Story retrieval and comparison using concept patterns
Author(s)Krakauer, Caryn E. (Caryn Elizabeth)
Massachusetts Institute of Technology. Dept. of Electrical Engineering and Computer Science.
Patrick H. Winston.
MetadataShow full item record
To understand a new situation, humans draw from their knowledge of past experiences and events. For a computer to use the same method, it must be able to retrieve stories that shed light on a new situation. Traditional story retrieval uses keywords to determine similarity. Keywords are useful for determining whether stories share similar topics. However, they miss how stories can be structurally similar. In my work, I have used high level concept patterns, which are structures of causally related events. Concept patterns follow the Goldilocks principle, that the features should be of intermediate size. Given a story about cyber crime and another about traditional warfare, the wording will be different, as cyber crime involves viruses, DDOS attacks, and hacking, while traditional warfare involves armies, invasions, and weapons. However, both stories may involve instances of revenge and betrayal. Using a corpus of 15 conflict stories, I have shown that a similarity measure based on concept patterns differs substantially from a similarity measured based on keywords. In addition, I compared three concept-pattern methods with human performance in a pilot study in which 11 participants performed story comparison. My goal was to contribute to a human competence model, but I have also explored applications in story retrieval, prediction, explanation, and grouping.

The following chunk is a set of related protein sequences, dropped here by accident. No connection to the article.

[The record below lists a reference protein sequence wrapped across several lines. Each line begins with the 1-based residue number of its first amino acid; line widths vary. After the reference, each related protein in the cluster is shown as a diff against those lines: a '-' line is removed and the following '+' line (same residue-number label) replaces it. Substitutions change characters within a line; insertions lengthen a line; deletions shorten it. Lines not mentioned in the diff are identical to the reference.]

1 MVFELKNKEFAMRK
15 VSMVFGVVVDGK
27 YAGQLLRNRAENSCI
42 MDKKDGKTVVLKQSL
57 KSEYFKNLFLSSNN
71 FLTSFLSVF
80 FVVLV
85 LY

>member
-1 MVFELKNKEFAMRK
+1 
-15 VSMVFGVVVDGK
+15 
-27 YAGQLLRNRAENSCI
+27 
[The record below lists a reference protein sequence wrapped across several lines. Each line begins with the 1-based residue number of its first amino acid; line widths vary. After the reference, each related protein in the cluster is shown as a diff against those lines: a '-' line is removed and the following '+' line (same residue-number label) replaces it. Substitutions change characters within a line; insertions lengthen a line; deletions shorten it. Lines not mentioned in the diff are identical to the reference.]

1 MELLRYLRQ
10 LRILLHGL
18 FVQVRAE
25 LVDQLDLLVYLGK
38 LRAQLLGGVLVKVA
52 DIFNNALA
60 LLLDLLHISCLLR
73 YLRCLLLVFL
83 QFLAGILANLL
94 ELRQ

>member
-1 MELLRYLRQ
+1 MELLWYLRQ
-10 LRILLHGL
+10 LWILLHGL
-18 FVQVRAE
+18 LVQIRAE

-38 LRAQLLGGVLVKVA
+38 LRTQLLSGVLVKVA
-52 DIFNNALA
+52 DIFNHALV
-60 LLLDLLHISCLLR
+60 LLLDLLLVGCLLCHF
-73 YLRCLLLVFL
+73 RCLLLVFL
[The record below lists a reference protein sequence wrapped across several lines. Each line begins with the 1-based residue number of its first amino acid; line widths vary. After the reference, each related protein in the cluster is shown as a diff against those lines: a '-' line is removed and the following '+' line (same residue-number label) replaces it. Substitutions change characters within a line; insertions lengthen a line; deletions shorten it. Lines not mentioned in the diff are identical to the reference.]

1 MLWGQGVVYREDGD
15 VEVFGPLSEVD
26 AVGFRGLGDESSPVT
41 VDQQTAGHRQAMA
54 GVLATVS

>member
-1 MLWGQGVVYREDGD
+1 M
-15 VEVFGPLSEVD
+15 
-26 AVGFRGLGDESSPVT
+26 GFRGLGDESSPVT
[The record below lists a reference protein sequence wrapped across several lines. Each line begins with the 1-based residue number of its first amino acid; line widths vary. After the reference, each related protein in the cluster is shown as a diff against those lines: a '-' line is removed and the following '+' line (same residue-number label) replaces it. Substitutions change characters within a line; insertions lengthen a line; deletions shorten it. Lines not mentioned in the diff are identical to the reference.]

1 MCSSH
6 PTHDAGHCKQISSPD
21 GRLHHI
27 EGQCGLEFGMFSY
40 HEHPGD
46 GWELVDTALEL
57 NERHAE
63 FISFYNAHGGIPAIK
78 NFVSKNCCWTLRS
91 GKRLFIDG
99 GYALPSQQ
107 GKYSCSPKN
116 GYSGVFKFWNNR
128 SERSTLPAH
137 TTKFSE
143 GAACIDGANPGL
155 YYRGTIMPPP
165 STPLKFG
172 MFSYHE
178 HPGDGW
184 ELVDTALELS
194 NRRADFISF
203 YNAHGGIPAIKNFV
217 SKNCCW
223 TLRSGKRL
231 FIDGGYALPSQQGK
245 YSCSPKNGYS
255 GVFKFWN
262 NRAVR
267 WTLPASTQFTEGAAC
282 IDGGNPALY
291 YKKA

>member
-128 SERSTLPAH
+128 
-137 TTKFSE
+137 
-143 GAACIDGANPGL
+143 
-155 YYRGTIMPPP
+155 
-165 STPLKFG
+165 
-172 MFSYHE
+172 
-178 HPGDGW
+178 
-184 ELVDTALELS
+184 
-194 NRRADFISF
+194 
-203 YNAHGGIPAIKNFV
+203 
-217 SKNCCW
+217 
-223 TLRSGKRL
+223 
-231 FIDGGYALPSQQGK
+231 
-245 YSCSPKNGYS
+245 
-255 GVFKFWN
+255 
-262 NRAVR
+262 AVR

Thesis (M. Eng.)--Massachusetts Institute of Technology, Dept. of Electrical Engineering and Computer Science, 2012.Cataloged from PDF version of thesis.Includes bibliographical references (p. 55).
DepartmentMassachusetts Institute of Technology. Dept. of Electrical Engineering and Computer Science.
Massachusetts Institute of Technology
Electrical Engineering and Computer Science.